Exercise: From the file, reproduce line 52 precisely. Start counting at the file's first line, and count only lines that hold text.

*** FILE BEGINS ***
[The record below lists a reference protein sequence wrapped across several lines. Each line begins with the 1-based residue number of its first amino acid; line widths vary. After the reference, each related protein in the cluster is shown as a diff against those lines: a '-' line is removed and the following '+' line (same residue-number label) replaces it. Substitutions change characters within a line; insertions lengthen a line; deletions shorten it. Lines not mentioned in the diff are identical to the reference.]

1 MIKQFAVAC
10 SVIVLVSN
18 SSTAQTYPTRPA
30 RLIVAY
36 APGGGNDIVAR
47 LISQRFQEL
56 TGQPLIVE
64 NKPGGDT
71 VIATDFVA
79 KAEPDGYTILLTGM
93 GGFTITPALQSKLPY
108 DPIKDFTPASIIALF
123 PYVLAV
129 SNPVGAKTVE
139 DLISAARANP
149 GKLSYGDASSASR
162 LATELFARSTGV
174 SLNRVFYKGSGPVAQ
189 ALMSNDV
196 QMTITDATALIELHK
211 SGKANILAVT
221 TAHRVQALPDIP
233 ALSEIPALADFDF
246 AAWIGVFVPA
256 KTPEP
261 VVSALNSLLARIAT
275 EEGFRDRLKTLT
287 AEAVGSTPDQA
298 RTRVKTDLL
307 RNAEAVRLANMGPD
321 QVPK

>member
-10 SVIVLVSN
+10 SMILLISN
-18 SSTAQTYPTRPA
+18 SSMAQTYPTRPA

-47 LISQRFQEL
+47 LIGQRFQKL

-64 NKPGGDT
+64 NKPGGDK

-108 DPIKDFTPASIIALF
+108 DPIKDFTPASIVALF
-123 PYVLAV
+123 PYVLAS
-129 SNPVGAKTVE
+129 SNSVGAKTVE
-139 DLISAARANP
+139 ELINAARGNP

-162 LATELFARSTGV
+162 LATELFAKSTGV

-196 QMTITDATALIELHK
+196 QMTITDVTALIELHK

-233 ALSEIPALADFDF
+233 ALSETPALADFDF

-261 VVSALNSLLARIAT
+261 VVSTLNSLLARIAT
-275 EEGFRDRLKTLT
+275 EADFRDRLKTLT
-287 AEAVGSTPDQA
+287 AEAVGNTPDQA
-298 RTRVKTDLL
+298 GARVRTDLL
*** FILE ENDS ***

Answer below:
-196 QMTITDATALIELHK